gtk dialogs for (shell)scripts with zenity and the ask-pass gui tools for ssh-add

Phew! where to start? Probably at this blogpost. It's about making it very easy to work with external encrypted volumes. I'm not going to talk about the article itself but about a great tool i discovered thanks to it: Zenity. It's an LGPL-licensed program written in C by some guys from Gnome and Sun. You can call it from any script and present a user with a gtk widget such as a password-dialog, filechooser, calendar, ... It has many possibilities.
This is great if you want to run scripts on the terminal or even without a terminal (scripts automatically started by your desktop environment) and need user input.

This immediately made me think of using this together with ssh-add, because i was getting a bit tired to open a console and add my key by typing the ssh-add command for every X session. (For the record: ssh-add without any arguments is enough for most users: it looks for keys with default names, but i have multiple keys with some speial names so...)
(I can easily retrieve the right command by typing ssh-add*arrowup* but still it's cumbersome.. see this page for the bash-trick)

Of course I realized I was probably not the only one with this idea so I googled a bit and looked in the ssh-add manpage, and I found out some cool stuff!
It turned out ssh-add has support for such scenarios and offers the $SSH_ASKPASS environment variable for this. Since the system I'm currently using on my laptop (which i converted from Arch to xubuntu 7.10 but that's another story :-)) doesn't have this variable set by default I could of course set it myself, but it can be even easier then this...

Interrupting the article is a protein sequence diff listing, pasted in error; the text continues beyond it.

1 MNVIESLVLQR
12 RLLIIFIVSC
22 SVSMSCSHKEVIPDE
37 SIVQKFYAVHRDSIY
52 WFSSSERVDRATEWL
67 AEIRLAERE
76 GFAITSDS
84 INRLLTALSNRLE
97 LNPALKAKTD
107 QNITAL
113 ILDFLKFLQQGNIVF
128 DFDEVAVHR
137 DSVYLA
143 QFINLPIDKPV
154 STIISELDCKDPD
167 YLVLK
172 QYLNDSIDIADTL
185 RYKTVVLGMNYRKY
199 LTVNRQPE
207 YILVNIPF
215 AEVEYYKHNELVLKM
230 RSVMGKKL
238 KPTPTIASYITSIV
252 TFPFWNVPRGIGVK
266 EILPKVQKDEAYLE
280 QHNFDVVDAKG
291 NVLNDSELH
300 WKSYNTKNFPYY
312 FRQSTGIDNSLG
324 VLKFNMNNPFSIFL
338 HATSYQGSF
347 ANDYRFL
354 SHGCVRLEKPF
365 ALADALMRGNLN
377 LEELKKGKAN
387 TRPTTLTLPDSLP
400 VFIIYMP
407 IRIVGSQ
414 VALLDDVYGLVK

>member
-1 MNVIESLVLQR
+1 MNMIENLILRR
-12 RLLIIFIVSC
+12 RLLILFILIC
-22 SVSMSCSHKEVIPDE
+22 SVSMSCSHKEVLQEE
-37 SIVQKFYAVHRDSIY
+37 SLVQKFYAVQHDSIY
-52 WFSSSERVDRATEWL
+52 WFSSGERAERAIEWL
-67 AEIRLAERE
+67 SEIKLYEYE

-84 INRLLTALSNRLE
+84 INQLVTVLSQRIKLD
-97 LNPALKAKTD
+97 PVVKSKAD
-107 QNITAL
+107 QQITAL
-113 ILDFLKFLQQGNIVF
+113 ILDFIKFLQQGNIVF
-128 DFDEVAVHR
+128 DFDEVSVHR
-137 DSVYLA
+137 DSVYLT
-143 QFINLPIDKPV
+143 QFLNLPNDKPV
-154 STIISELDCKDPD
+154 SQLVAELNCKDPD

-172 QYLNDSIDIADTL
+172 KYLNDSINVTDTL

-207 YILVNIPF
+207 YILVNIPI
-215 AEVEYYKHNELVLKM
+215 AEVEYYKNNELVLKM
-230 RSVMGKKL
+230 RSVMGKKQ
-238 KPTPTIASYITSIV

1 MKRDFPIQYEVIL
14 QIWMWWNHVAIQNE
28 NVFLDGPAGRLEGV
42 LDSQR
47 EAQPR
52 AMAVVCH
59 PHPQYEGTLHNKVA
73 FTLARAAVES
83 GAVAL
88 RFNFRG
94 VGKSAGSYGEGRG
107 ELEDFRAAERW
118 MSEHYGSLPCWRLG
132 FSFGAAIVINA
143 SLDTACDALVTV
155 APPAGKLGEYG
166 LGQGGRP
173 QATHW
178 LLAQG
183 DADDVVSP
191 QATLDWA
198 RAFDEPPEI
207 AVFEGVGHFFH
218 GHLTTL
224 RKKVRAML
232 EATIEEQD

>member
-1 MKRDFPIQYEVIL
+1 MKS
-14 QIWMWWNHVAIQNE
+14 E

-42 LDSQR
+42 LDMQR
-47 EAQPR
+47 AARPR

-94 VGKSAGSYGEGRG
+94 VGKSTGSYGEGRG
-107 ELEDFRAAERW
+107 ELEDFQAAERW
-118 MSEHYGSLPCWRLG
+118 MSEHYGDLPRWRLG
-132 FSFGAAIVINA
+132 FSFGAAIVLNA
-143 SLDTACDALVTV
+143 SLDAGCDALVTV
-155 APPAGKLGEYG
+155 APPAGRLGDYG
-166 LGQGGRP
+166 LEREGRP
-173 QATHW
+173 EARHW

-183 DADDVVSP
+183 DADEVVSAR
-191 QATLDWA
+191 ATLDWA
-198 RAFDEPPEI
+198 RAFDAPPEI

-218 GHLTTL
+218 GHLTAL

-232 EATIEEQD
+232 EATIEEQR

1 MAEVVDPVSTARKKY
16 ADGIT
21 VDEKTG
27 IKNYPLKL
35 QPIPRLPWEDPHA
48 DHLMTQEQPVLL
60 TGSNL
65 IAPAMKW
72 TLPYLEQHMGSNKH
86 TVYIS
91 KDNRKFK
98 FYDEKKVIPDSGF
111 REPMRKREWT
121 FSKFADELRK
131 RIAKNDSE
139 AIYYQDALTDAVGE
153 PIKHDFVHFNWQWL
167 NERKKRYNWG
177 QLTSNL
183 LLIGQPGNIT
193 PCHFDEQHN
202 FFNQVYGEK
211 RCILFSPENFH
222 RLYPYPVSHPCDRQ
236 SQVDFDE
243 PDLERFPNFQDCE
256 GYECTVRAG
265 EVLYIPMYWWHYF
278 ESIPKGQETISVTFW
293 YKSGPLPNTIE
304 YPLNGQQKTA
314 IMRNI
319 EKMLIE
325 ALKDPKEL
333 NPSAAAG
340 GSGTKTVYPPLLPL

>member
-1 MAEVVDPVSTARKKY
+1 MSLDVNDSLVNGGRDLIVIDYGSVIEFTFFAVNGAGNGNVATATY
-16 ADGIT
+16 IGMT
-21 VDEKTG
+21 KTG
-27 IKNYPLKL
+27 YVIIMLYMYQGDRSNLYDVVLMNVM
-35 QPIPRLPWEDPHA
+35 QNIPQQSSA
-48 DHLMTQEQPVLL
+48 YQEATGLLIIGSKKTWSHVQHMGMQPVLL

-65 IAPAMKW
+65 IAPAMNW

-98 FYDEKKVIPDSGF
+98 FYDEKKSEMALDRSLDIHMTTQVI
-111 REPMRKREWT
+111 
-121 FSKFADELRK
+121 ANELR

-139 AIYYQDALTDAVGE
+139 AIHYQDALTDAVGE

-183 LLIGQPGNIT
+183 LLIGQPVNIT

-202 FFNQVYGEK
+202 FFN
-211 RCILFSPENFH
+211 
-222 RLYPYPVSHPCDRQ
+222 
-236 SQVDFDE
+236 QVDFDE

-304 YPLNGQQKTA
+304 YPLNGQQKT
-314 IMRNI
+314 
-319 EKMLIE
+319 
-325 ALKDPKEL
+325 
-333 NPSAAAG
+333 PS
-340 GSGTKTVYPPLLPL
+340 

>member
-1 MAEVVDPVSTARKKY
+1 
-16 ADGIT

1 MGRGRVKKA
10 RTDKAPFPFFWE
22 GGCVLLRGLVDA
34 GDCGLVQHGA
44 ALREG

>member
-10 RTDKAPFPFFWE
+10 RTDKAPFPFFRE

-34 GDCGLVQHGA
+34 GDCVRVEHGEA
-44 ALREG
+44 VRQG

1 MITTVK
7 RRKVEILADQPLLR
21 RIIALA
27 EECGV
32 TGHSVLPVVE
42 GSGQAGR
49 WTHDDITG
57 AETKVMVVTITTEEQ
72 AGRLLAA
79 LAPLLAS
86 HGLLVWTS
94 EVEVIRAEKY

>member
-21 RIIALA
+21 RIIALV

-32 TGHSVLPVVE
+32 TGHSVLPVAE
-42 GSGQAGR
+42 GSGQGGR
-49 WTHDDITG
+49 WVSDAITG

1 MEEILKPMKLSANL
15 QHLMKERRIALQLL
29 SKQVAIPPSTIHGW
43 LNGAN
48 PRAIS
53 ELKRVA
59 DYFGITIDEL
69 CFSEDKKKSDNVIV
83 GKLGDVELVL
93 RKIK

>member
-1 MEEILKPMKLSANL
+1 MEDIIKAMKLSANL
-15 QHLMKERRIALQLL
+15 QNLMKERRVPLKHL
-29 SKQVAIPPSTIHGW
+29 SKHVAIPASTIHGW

When the $SSH_ASKPASS variable is not set, ssh-add will try to execute /usr/bin/ssh-askpass by default. I figured this out by typing this in a console:
ssh-add *mykey* < /dev/null
This revealed that there are already some utilities specifically for this purpose! Let's see...:

dieter@dieter-mbp:~$ aptitude search askpass
p   gtk-led-askpass                                                - GTK+ password dialog suitable for use with ssh-add                      
p   ssh-askpass                                                    - under X, asks user for a passphrase for ssh-add                         
p   ssh-askpass-fullscreen                                         - Under Gnome2, asks user for a passphrase for ssh-add                    
p   ssh-askpass-gnome                                              - interactive X program to prompt users for a passphrase for ssh-add  

I decided to install ssh-askpass-gnome even though I use xfce. And it works great :D

After installing this you can just put your ssh-add line in the settings panel called "autostarted Applications" from Xfce and for your next session it will show a nice gtk popup to ask for your password and it works like a charm :)
However, since i use multiple keys, i used to use the globbing operator (*) but this doesnt work anymore with this method. I guess that makes sense as the globbing operator is probably a bash built-in...